Organizations need to plan the requirements and solution optimization to a specific level along with growth anticipation in advance to make the maximum out of an OpenStack solution. Unless it is a service model, there must be expertise in managing the OpenStack deployment in-house or contracted. Vendor support is available at affordable and reasonable cost for OpenStack service models from the very deployment phase to operational and growth phases. The global community behind OpenStack delivers integration and consultation support that enables organizations to leverage the advantages of OpenStack for the benefits of their IT environment. It is true that OpenStack setup needs planning, expertise and initial capital investment unless you are using a hosted OpenStack solution. But that is a lag that you will be experiencing until reaching the threshold limit of initial resource, computational and bandwidth requirements. When your system becomes mature and starts operating and growing at linear levels, the OpenStack cloud platform starts to return results including cost effectiveness, steadily and continuously.

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What is OpenStack?
OpenStack is an open source cloud computing platform that can be used to setup, control and manage various components of a cloud like the computing nodes, storage, database and networking resources through a web based administrative dashboard (Horizon). It provides the cloud platform service as an Infrastructure as a Service (IaaS) solution through a set of connected services. Users can provision resources quickly like adding new instances through the dashboard. OpenStack allows for achieving great horizontal scalability and is highly configurable. OpenStack can be effectively used to setup and deploy private, public and hybrid clouds. OpenStack is evolving continuously and has all the strengths and resources for the creation of highly available cloud platforms. It has revolutionized the cloud sector through the simplicity and flexibility by which businesses can setup their own private, public or hybrid clouds and utilize rapid provisioning for scalability.
Here are the top reasons why you should use OpenStack in your IT infrastructure.
Global support and collaboration
OpenStack is maintained by a global community and backed by major enterprises like IBM, Intel, Red Hat, AMD, HP, Oracle, AT&T, Cisco, Dell, Ubuntu and so on. Thousands of developers are working hard behind it and its components to enhance and enrich it further. So you will be getting the assistance of the world with OpenStack.
Cost effective and flexible
It is free and open source and uses virtualization over commodity hardware to achieve the distributed IaaS (Infrastructure as a Service) functionality. You can create abstract pools of resources for compute, storage and networking easily through a user friendly dashboard. Since the resources are virtual machines you are not spending for the hardware and only for the logical resources. A major cost factor is based o the bandwidth utilization. Most businesses have data that those not need to be exposed and access needed only for in-house or for a closed group. Using OpenStack, the high traffic commercial data components can be deployed in a public cloud and the sensitive in-house data can be deployed in a private cloud that can not only reduce cost but also increases security. Also the distinction between development and production environments can be made by using a low cost private deployment as the development platform and an optimized and quality configuration cloud as the production platform.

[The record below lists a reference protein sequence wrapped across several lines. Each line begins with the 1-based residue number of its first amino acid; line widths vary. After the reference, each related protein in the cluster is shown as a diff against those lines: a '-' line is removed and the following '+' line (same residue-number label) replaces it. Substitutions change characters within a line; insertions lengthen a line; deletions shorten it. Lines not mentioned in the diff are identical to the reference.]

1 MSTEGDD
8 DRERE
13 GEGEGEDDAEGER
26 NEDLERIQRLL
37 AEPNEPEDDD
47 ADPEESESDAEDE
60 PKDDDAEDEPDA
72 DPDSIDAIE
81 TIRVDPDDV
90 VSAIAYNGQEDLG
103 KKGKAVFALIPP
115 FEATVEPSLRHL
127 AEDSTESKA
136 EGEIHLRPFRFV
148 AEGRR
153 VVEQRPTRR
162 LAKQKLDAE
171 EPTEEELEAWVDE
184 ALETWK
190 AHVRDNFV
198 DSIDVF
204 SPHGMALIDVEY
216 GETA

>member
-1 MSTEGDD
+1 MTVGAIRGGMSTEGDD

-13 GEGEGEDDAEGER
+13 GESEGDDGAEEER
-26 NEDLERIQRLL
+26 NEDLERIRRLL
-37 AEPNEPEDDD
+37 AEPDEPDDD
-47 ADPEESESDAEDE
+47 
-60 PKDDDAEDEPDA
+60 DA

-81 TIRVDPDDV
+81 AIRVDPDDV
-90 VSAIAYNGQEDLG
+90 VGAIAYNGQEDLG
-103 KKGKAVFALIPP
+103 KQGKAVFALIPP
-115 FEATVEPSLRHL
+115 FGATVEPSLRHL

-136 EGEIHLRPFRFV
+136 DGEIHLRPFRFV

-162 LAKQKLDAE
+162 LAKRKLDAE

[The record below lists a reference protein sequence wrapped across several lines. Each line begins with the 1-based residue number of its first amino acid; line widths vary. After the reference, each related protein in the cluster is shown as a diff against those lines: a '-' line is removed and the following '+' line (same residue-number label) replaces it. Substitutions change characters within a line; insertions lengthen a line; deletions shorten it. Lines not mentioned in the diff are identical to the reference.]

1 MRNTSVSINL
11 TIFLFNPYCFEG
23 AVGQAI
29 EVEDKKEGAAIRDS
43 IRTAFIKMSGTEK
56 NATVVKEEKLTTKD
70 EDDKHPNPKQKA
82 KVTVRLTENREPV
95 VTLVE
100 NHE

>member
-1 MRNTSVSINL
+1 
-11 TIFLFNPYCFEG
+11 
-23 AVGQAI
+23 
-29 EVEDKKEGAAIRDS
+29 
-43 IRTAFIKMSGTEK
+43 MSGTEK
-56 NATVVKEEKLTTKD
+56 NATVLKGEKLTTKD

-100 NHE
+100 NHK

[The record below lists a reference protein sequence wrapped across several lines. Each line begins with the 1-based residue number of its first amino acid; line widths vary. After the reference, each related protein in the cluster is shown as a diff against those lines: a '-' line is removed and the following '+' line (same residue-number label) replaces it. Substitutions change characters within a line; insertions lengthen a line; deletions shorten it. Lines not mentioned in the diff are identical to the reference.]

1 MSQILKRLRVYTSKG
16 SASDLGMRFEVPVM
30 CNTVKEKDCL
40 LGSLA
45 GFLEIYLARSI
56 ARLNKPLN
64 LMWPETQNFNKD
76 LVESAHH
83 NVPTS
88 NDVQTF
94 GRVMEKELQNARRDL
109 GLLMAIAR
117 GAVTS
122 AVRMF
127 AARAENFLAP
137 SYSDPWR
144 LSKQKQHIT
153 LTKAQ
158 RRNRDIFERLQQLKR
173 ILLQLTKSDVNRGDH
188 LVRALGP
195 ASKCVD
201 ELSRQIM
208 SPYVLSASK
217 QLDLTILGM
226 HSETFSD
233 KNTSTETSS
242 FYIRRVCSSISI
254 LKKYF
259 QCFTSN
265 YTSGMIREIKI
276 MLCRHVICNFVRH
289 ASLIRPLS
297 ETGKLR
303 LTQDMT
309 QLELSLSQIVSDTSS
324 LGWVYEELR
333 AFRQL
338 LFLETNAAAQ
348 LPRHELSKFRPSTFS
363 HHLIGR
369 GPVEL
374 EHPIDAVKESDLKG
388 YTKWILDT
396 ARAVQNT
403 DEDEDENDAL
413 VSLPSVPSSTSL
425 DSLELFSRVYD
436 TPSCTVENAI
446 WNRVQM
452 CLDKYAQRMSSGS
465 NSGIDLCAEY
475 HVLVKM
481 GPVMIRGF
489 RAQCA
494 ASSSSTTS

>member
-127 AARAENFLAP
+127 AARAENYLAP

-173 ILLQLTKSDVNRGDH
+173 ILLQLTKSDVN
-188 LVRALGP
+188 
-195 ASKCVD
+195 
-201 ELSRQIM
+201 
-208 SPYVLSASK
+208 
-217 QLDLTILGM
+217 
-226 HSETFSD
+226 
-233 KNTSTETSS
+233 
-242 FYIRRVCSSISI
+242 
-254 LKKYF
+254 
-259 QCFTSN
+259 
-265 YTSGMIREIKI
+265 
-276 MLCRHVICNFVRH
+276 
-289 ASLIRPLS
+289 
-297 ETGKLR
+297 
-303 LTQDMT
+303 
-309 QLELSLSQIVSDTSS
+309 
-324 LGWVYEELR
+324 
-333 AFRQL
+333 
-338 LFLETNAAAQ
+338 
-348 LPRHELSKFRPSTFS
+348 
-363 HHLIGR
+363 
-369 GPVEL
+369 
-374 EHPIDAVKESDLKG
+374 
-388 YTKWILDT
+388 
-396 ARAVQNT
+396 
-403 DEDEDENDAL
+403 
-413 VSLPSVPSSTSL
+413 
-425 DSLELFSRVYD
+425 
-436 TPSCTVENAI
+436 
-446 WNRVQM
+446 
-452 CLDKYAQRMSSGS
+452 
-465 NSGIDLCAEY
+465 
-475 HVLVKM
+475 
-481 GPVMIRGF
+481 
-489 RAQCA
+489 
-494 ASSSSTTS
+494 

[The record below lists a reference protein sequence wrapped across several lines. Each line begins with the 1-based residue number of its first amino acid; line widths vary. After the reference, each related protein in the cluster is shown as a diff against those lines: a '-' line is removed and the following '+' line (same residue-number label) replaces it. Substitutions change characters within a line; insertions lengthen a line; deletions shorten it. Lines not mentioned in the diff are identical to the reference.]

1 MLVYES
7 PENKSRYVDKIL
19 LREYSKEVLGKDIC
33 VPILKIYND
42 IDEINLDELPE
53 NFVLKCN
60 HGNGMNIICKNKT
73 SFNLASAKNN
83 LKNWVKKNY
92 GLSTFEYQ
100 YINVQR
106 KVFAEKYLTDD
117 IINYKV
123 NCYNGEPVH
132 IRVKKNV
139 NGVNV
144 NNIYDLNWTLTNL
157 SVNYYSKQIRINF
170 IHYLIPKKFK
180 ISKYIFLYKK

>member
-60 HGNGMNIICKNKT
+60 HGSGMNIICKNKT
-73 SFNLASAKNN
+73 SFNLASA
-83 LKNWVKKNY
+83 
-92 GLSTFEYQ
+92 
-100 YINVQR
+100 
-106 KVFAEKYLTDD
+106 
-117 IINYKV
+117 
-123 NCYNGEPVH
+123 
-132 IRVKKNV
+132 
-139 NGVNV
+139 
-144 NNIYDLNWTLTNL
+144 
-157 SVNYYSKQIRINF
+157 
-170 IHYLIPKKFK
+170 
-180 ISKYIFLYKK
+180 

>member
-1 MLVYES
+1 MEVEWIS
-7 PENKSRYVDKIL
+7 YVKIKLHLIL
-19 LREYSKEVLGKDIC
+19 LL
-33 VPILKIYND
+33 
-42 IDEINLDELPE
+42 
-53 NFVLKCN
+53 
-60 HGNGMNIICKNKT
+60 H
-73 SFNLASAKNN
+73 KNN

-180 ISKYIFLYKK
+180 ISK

High Security
OpenStack’s role based access controls ensure high level of security. The identity service called Keystone provides authentication services through user name-password schemes as well as token based mechanisms. Access to the cloud and resources can be configured and controlled at levels of users, roles and projects. OpenStack thus ensures high data security, sovereignty and control through the fine grained access and authentication mechanisms and also by using the closed and on-premise private cloud deployment.
Easy and powerful administrative Dashboard
Through the dashboard component named Horizon, OpenStack provides a powerful, web based and intuitive GUI dashboard to administer the cloud. This enables you to monitor and control your cloud services – the resources for compute, storage, networking, users etc. Administrators can monitor resource usage, the VM instances, user activities, quickly provision additional resources etc with the dashboard. Along with the dashboard, OpenStack provides command line tools and APIs also for accessing and managing the OpenStack cloud.
Distinct and well integrated component services
OpenStack cloud is implemented through the core and the individual component services that are maintained along with OpenStack, like Nova for compute, Neutron for networking, Cinder for storage, Horizon for dashboard etc. Since the entire setup use a pluggable architecture, the services can be configured, scaled and managed independently and needed customizations and business required customizations can be easily performed. The components can be cross integrated with other technologies like Galera Cluster etc for achieving synchronous replication based clustering etc.
Performance and horizontal scalability